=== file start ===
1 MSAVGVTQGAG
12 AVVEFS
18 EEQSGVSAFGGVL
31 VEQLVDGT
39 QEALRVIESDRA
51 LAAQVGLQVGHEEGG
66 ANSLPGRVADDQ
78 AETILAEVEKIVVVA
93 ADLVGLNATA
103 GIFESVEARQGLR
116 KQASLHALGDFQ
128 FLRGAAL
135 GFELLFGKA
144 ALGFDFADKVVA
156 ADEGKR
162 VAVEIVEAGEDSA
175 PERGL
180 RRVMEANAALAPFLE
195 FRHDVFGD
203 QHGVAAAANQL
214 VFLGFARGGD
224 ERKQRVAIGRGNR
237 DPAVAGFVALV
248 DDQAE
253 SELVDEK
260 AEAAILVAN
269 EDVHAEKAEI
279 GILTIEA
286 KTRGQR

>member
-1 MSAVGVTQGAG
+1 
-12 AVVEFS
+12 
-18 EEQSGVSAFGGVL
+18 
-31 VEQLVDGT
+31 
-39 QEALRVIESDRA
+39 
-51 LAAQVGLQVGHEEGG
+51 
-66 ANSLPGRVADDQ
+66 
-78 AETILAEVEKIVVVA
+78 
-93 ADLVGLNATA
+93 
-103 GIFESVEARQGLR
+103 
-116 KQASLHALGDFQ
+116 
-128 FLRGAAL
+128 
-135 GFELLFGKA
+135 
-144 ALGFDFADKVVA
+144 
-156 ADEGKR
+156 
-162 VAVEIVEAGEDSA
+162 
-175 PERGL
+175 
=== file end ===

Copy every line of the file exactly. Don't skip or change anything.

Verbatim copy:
1 MSAVGVTQGAG
12 AVVEFS
18 EEQSGVSAFGGVL
31 VEQLVDGT
39 QEALRVIESDRA
51 LAAQVGLQVGHEEGG
66 ANSLPGRVADDQ
78 AETILAEVEKIVVVA
93 ADLVGLNATA
103 GIFESVEARQGLR
116 KQASLHALGDFQ
128 FLRGAAL
135 GFELLFGKA
144 ALGFDFADKVVA
156 ADEGKR
162 VAVEIVEAGEDSA
175 PERGL
180 RRVMEANAALAPFLE
195 FRHDVFGD
203 QHGVAAAANQL
214 VFLGFARGGD
224 ERKQRVAIGRGNR
237 DPAVAGFVALV
248 DDQAE
253 SELVDEK
260 AEAAILVAN
269 EDVHAEKAEI
279 GILTIEA
286 KTRGQR

>member
-1 MSAVGVTQGAG
+1 
-12 AVVEFS
+12 
-18 EEQSGVSAFGGVL
+18 
-31 VEQLVDGT
+31 
-39 QEALRVIESDRA
+39 
-51 LAAQVGLQVGHEEGG
+51 
-66 ANSLPGRVADDQ
+66 
-78 AETILAEVEKIVVVA
+78 
-93 ADLVGLNATA
+93 
-103 GIFESVEARQGLR
+103 
-116 KQASLHALGDFQ
+116 
-128 FLRGAAL
+128 
-135 GFELLFGKA
+135 
-144 ALGFDFADKVVA
+144 
-156 ADEGKR
+156 
-162 VAVEIVEAGEDSA
+162 
-175 PERGL
+175 